Without addressing the cause of the dysfunction and simply avoiding the related movements of bending (due to the strong emotional tie you have to the memory) you end up feeding the issue even more.
Again, this is why it’s so important to be properly educated on healthy movement and how to gradually reintegrate it through exercise and manual therapy. Are you starting to see how all of these things tie together?
5. Your Stress (Mental & Physical)
Last but not least, everyone’s favorite... STRESS.
We need stress to change us for the better, but in controlled, healthy amounts. When stress exceeds your limits, it can have a significant influence on many aspects of your life. Stress does not cause pain but boy can it increase it. Good inputs will always equal good outputs.
So if you’re overtired, overworked, dehydrated, eating poorly, and under emotional distress, will you be able to:
Stay focused on a goal?
Understand good from bad sensations in your body?
Use your past memories to inform your current experiences?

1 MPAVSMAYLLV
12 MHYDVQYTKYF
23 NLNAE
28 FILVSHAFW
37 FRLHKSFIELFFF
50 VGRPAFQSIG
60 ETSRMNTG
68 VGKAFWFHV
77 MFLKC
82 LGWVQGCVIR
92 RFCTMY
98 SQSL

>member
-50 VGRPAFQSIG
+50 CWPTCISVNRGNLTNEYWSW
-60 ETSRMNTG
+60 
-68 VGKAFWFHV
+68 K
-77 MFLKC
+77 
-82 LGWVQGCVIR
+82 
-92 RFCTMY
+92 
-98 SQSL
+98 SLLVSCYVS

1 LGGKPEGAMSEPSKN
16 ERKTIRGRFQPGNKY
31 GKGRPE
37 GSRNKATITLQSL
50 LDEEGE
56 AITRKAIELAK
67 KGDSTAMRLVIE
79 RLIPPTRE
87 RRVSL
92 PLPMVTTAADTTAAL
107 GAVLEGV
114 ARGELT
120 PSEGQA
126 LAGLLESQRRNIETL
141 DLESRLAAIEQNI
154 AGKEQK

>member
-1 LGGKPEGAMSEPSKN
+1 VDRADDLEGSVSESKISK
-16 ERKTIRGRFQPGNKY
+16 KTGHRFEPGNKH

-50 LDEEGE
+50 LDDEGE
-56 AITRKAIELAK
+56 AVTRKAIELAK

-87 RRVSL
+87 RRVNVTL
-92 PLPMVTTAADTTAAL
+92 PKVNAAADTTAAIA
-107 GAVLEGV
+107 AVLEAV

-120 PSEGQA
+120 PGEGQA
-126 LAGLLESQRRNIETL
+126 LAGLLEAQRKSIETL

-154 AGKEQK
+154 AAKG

Limit inflammation in your body?
Recover after workouts?
Stress can be one of the most difficult aspects of life to manage and control, and it’s individual from person to person. What is important is to recognize when you need help controlling stress and whom to seek for assistance.
If you train with us here at AMP Fitness, a good place to start is with one of the coaches. We’re dedicated to you living your best life and even if we can’t specifically help with your issue, we can usually point you in the right direction.
As you can see, pain is not that straight forward. This is why the “pain industry” can range from mattress stores to pharmaceutical companies to sensory deprivation tanks to physical therapy.
I’m biased, of course, but I would say that the best place to start is physical therapy. A skilled physical therapist can address all the issues above and all at the same time. And not only will you have a good chance of feeling better, you will have the tools to continue progressing well after you are done with your PT visits.